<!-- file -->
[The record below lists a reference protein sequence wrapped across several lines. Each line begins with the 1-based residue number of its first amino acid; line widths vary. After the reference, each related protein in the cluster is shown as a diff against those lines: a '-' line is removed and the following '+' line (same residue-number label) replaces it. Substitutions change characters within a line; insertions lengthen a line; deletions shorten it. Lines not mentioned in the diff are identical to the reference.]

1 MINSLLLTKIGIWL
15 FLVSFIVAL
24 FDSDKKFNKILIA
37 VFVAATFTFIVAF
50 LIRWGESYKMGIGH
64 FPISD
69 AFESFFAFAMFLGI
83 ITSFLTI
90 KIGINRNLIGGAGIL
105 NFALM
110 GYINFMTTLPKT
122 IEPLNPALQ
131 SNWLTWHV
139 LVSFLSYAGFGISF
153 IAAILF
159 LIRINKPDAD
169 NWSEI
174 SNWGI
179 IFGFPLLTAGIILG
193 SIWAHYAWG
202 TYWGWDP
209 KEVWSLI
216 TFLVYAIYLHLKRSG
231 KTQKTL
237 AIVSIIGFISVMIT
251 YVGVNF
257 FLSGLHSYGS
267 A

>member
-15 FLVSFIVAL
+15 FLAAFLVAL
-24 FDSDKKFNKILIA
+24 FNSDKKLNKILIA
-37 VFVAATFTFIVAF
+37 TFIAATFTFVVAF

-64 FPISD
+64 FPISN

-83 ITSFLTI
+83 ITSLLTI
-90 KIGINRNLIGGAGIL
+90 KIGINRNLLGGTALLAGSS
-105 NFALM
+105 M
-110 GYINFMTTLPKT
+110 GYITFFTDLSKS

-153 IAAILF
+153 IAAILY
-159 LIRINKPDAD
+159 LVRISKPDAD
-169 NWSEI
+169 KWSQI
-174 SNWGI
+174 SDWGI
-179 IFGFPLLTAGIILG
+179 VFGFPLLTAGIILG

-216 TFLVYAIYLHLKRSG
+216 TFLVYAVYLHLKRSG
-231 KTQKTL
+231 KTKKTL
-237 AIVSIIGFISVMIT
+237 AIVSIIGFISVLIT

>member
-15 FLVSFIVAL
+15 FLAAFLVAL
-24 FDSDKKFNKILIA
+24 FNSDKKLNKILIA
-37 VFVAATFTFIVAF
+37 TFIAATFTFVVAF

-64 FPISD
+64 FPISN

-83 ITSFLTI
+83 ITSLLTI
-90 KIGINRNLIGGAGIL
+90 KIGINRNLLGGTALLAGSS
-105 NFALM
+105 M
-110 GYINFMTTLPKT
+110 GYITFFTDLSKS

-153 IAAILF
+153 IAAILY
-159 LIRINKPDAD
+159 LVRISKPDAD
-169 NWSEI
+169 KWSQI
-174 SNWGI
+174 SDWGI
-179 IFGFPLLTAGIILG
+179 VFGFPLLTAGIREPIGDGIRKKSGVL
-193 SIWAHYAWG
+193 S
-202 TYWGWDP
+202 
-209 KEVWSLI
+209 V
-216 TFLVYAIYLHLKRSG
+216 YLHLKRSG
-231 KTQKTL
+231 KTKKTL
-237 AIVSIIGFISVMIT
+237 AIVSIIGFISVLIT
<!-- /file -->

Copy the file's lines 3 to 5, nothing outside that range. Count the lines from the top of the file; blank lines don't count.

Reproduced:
15 FLVSFIVAL
24 FDSDKKFNKILIA
37 VFVAATFTFIVAF